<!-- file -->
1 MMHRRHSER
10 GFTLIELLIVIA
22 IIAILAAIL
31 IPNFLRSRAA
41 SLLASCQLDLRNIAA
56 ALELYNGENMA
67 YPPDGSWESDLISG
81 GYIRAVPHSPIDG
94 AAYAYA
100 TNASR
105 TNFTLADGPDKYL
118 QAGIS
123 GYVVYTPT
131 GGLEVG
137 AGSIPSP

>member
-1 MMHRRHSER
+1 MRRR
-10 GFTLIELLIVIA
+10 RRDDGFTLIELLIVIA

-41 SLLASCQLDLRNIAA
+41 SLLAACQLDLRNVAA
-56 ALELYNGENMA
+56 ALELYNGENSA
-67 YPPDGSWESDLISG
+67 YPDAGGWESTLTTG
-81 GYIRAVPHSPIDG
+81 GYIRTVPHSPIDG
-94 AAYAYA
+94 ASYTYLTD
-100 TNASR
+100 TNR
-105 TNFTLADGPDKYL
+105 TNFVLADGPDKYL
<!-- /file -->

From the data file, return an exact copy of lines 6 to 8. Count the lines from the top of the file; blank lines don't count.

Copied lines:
56 ALELYNGENMA
67 YPPDGSWESDLISG
81 GYIRAVPHSPIDG